“I’m a good person for the most part.”
“My good outweighs my bad.”
These are common responses when people are asked about the morality of their life. Most of us consider ourselves good people, and yet we also readily acknowledge that there is an abundance of hate, violence, and brokenness in the world. How does that compute?
It doesn’t, but we manage to talk ourselves into it. We presume on the mercy of God and assume that God is willing to casually overlook most of the bad things we have done for the sake of the abundant “good” we have done. As humans, our default line of thinking is that we don’t sin as often as we actually do, and that the sins we commit are not as offensive to God as they actually are.
This is how we end up in the delusion of thinking that we are better people than we are. It is also how most of us can go through life thinking that God is more or less pleased with us, and not particularly bothered by the few blemishes of sin on our lives. As long as we remain in such delusion, we will be blind to the good news that Jesus has died for our sins. If we are blind to the depth and enormity of our sin, we will also be blind to the depth and enormity of God’s love for us demonstrated by Jesus’ sacrifice for our sins.
So, we do well to ask ourselves the question posed in Psalm 130:3.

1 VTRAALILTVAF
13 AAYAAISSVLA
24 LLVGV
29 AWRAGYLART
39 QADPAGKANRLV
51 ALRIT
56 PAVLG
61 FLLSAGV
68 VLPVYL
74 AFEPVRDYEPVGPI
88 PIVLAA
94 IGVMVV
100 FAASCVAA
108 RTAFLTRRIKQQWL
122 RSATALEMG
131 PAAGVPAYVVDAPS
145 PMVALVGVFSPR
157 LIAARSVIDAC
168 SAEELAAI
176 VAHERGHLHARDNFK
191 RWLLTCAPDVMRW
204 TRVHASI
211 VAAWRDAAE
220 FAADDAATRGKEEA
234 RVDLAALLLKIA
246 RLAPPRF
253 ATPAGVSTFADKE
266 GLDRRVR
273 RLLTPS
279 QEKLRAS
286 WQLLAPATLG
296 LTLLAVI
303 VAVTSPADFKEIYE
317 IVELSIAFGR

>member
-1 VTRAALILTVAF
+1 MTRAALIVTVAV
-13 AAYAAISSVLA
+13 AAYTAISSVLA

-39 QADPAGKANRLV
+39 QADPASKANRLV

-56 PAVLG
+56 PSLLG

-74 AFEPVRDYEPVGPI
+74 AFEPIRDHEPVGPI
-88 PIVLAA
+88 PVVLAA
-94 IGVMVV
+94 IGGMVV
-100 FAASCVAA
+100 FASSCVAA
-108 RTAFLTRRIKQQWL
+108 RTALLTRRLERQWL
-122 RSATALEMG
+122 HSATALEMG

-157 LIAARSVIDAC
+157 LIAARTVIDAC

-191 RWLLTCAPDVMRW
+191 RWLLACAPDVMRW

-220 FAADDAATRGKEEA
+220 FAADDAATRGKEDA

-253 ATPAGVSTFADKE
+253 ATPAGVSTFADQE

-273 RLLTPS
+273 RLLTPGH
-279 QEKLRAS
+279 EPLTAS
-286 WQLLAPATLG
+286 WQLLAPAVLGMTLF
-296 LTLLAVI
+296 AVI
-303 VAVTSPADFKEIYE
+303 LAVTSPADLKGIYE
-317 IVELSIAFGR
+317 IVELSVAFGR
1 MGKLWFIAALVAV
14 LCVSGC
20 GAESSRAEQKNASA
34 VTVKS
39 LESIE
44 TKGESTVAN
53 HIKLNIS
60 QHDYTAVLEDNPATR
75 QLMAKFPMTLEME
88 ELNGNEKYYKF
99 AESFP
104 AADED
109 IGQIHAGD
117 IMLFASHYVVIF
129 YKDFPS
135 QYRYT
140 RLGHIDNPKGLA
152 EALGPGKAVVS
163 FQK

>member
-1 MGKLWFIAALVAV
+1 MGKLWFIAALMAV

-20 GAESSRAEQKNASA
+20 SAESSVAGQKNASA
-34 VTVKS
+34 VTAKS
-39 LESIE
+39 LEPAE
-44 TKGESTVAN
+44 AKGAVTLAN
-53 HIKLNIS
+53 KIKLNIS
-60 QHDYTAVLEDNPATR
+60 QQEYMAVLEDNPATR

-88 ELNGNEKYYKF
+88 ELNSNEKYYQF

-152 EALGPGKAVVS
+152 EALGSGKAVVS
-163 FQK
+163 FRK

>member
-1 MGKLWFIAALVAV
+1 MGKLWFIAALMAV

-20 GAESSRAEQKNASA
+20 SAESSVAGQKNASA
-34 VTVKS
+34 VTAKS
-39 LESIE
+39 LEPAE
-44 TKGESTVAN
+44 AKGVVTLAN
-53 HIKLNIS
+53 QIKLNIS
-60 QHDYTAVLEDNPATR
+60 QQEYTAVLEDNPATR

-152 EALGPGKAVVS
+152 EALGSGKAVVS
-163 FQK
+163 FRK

“If you Lord, kept a record of sins, Lord, who could stand?”
Indeed, if all our sins were recorded in a book and we could read page after page of our sins, we would be forced to our knees and would cry out to God for mercy. Even if we only commit five sins a day, a generously low number, by the end of a year we will have amassed 1825 sins. By the end of fifty years, we’d be over the 100,000 mark and the book of our sins would be bulging at the bindings. And these are conservative numbers.
So, could you realistically stand before a judge and say, “Look, I’ve only committed a touch over 1500 sins this year, but none of them are that serious.” Would the judge pardon you? Would he slam down his gavel, declare you innocent, and throw the book of sins in the trash bin?
Standing before God, as he reads through our big book of sins, we are clearly at his mercy. Thankfully, he is fully of mercy and there is forgiveness and full redemption in Him, as the psalmist says in verse four and seven:
“But with you there is forgiveness.”
“Put you hope in the LORD, for wit the LORD is unfailing love and with him is full redemption.”
With these words the psalmist is giving us a hint of the good news. He is prophetically pointing us to Jesus and the full redemption and forgiveness that is found in him. Jesus didn’t just take our oversized book of sins and throw it in the garbage, he took all the sins in the book and carried them on his bleeding back up to the hill and nailed them to the cross. Paid in full.
When we see our sins in their proper light, as they really are and not as we imagine them to be, only then can we fully appreciate what Jesus has done for us. Instead of condemnation for the millions upon millions of pages of sins we have committed, our names get written in the book of life. What good news!
So true! Very appropriate for what is a Lord’s Supper Sunday for us in Willoughby Heights. Blessings as you continue your labours.